The distinction between truth and non-truth, even in fiction, is a distinction between, what is, and what is not. What is true in great fiction is the human condition and the condition in which humans live. Not, on the other hand, what humans want to be nor an environment in which they want to be in. In the hobbit stories for instance, we find that there is a challenge of good and evil within each creature as well as in the environment of “middle earth.” It is the challenge to avoid or prevent evil and to do and promote good; and the challenge is attempted and accomplished within the realities of what is, not by changing what is into something else. Again acknowledging that dragons do not exist, in the story of the hobbit adventure, the dragon represents evil, it is conquered, not by turning it into a butterfly, but by confronting it and killing it as it as it is. In the story of Peter Pan, it is all about changing realities, even as those new realities contain the same good and evil. Escape is the first motivation, not the triumph of good.

The human being, created by God of a rational nature, has an intrinsic desire for truth, beauty and good. This seeking of truth formulates what is called “the great questions.” Questions of man, God, and the world. “Who are we (who am I?”); “Where did we come from?”, “What is our place in the cosmos (what is our purpose in this existence?”); and “Where are we going (do we have a destiny or is this all there is?”) These are the great questions, but they manifest themselves either in speculative truth, or in creative non-truth. Regarding creative non-truth, on the one hand there are flights of fantasy and a search for unicorns in an imaginative transcendence, untethered with no moorings to the ground of truth; on the other hand the search is scientific and of material reality, bracketing off transcendent truth and therefore limiting itself, building a wall between the seekers (scientists) and that which they are seeking. As editor of a collection of essays entitled The Vocation of the Catholic Philosopher, in the Introduction John Hittinger says this of the great questions… “What is needed is an attention to the very intrinsic order of human intelligence, not an indiscriminate mixing together of science, poetry, and philosophy.”[2] Untethered creative thinking begins with “what if this is true;” whereas “attention to the very intrinsic order of human intelligence,” begins by saying, “since this is true, then . . .” The latter builds truth from truth based on speculative thinking, the former creates a non-reality based merely on imaginative thinking.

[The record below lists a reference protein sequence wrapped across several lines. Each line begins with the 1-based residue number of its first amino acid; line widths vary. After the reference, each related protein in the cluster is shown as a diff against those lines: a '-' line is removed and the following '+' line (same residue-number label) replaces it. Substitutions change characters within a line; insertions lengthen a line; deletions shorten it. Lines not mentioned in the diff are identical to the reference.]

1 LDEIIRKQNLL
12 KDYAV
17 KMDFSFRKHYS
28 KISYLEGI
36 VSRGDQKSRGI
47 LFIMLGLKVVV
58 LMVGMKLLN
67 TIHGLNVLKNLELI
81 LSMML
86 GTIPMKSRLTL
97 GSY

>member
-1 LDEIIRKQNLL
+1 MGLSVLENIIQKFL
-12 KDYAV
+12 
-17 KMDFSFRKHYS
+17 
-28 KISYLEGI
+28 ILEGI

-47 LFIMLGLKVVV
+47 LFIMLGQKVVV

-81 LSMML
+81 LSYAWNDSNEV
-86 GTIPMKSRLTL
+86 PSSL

In the age and culture we live in today, the search for what the human heart desires has been disconnected from the reality of the way things are; it has been disconnected from reason. In the decades of encouraging our youth to experiment, to be who you want to be, we have disconnected the search from the thing itself. If we are to search for who we are, that means that we are and our search is to discover who we are, not to invent our self. Chasing after an imaginative self of our own notion is the same as chasing after unicorns. The chase after unicorns is a substitution for a chase after God and answers to the great questions. Even if unknown, that which is, is and is what it is because of God’s intentionality. The thought of a unicorn in the creative rational mind of a human being, does not make a unicorn real. The thought of a unicorn in the mind of God and within His will, would make a unicorn real, but it is not God’s intent that there be unicorns, therefore there are no unicorns. This is not to say that God never thought of unicorns, if a human can think of unicorns, why restrict God’s imagination; no we have to allow that God’s wisdom is infinite and eternal, yet at the same time we have to allow that within God’s wisdom is his intentionality. Furthermore, that which comes into being through God’s intentionality is what it is, as it is. This calls to mind the age old question that school yard atheists ask, “can God make a square circle.” Initially we stammer for an answer; “well eh, I guess God can do anything?” Surprisingly, this is the wrong answer. We may, on second thought, say “God could have . . ., but He didn’t;” and this would be closer to a correct answer.